As shown in Table II, six patients (cases 1, 2, 3, 10, 11 and 13) received IFN-α, three patients (cases 4, 6 and 8) received conventional AITP therapy and four patients (cases 5, 7, 9 and 12) did not receive any treatment at all (because they refused IFN-α treatment and had moderate thrombocytopenia). The six IFN-α-treated HCV-positive thrombocytopenic patients were women, median age 58·6 years (range 48–66). At admission, thrombocytopenia duration ranged from 1 to 240 months (median 54·6). Patients had not received prior specific treatments. Median platelet count was 61 × 109/l (range 18–87) at the onset of IFN-α therapy. The median duration of IFN-α treatment was 14 months (range 6–24 months). After 6 months, two patients (cases 1 and 3) discontinued IFN-α treatment because of side-effects. The remaining four patients have received 11–24 months of IFN-α therapy and are still on treatment. Patients were evaluated periodically during and after therapy. Changes in the platelet counts of IFN-α-treated patients are detailed in Table IV. After initiation of IFN-α treatment, all patients had a significant increase in platelet counts. Five patients (cases 2, 3, 10, 11 and 13) had > 100 × 109/l platelets by the 6th month of therapy with IFN-α. In patient 1, however, the increase in platelet count was minor, with a maximum increase to 38 × 109/l platelets after 6 months of IFN-α therapy. All of our IFN-α-treated patients had a durable (> 1 year) platelet responses. Even two patients (cases 1 and 3), who were treated with a short course of IFN-α, had a durable platelet response. Follow-up of these six IFN-α-treated patients ranged from 11 to 36 months (median 23 months). Interestingly, one patient (case 2) presented with an acute relapse (platelet count 17 × 109/l) 12 months after starting IFN-α therapy. In this patient, the platelet count rapidly returned to 130 × 109/l after a short course of low-dose prednisone (0·25 mg/kg/d for 2 weeks), although IFN-α treatment was continued. PAIgG was not determined at this time. Currently (at 24 months of IFN-α treatment), her platelet count is maintained above 100 × 109/l on a standard dose of IFN-α. Serum ALT levels were normalized in one patient (case 2), reduced to less than twice the upper normal limit in two patients (cases 3 and 10) and did not change in three patients (cases 1, 11 and 13).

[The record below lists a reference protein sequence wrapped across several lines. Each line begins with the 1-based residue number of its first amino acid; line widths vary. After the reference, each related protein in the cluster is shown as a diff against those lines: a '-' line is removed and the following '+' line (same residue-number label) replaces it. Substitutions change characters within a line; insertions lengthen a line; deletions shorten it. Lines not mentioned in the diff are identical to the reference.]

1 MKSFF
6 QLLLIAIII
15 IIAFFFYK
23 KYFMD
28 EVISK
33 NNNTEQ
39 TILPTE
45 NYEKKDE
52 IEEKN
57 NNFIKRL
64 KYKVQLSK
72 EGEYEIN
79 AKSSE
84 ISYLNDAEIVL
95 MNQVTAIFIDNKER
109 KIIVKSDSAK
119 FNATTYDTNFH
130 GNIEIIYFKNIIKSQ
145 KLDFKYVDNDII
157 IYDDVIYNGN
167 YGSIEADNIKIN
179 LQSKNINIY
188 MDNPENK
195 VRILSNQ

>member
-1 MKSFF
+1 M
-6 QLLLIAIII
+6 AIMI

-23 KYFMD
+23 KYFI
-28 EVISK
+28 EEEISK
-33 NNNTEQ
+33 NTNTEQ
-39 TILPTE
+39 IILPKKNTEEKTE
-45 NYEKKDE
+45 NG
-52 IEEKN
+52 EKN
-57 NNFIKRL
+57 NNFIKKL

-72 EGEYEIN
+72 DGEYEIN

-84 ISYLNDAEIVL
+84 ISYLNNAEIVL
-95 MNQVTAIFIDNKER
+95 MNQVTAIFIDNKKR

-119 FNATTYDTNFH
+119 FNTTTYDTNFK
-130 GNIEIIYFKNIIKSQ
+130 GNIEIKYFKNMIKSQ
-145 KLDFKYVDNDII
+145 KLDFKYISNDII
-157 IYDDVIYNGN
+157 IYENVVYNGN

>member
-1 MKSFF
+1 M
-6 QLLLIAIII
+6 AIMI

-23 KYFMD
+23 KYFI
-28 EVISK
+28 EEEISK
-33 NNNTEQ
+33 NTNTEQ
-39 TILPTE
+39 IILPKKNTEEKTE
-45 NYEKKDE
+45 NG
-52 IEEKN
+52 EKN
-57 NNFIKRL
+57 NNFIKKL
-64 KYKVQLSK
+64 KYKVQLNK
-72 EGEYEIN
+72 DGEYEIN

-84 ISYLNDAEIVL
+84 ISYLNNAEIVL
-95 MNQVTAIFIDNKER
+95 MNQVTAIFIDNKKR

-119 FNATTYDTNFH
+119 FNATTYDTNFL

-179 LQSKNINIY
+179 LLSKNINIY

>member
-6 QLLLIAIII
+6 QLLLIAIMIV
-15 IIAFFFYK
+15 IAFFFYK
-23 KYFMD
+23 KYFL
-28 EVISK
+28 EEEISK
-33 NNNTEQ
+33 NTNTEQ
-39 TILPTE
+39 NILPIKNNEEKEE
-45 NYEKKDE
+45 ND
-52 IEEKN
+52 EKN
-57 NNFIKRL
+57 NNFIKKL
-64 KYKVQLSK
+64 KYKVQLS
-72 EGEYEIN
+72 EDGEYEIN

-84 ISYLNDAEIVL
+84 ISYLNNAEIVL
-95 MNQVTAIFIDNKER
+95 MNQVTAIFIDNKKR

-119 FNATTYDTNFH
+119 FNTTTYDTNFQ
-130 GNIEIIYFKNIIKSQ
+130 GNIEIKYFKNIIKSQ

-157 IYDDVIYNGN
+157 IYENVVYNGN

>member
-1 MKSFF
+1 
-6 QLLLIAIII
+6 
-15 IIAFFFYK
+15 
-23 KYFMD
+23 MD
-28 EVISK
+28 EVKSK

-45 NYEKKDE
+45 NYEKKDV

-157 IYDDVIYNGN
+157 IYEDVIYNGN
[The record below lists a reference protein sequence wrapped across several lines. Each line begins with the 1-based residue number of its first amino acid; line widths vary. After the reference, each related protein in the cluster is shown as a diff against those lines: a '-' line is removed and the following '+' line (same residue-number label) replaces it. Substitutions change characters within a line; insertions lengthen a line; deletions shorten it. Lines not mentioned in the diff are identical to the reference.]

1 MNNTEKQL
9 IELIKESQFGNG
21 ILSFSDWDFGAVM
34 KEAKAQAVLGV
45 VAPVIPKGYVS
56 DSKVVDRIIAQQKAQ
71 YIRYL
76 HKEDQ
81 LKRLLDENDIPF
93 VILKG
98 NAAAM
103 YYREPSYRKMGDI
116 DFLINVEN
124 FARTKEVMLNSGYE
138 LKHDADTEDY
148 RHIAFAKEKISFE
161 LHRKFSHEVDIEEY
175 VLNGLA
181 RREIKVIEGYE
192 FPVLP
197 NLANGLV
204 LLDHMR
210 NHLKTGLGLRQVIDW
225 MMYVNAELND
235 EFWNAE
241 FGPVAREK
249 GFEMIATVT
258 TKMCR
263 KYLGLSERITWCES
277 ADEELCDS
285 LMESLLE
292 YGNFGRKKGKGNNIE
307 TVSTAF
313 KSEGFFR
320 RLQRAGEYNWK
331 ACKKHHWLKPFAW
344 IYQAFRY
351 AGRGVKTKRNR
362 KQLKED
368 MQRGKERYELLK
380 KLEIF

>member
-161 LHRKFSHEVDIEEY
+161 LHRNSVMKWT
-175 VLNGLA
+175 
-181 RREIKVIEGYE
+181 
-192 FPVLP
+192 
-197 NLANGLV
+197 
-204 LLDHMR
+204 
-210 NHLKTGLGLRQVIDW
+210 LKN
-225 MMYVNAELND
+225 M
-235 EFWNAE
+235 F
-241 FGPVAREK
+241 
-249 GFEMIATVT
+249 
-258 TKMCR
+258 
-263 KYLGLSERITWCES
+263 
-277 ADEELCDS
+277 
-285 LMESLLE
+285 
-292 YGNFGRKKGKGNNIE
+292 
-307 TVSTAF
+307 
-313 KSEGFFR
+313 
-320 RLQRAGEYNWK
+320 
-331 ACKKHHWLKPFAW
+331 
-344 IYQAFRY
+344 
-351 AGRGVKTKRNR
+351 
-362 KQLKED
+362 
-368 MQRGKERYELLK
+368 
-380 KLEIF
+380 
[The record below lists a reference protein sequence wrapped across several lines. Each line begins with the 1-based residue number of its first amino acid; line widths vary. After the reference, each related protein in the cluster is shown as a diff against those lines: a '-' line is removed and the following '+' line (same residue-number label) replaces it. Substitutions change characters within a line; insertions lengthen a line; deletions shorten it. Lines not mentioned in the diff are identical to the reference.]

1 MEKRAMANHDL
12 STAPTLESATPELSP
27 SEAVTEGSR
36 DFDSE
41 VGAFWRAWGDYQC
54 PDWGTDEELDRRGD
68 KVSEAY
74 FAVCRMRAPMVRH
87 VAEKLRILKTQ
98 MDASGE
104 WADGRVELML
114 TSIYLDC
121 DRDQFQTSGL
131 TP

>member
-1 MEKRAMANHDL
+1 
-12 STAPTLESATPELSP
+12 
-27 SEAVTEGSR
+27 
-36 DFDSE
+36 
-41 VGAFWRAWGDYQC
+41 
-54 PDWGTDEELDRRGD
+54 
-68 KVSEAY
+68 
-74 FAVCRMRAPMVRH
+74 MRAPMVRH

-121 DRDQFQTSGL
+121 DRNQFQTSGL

In two patients (cases 1 and 3), treatment with IFN-α had to be stopped after 6 months because of depression. In the other four patients, side-effects were moderate, generally limited to asthenia. No clinical symptoms of anaemia or leucopenia were observed during follow-up and no autoimmune diseases occurred.
On the other hand, three patients with HCV-positive thrombocytopenia were managed with conventional therapy for AITP (Table II). Patient 4 had no platelet response after treatment with prednisone and IVIg. Then, she was splenectomized and achieved a good long-term response (platelet count 180 × 109/l), which persisted for longer than 1 year. Patient 6 was treated with prednisone without platelet response. She was subsequently treated with splenectomy and danazol without effect (platelet count 20 × 109/l). Because of bleeding episodes during follow-up, she was treated with IVIg, which produced a very transient response (platelet count 58 × 109/l). In patient 8, treatment with prednisone had no impact on the platelet count, then he responded to splenectomy and maintains a stable platelet count (platelet count 168 × 109/l) after 3 years.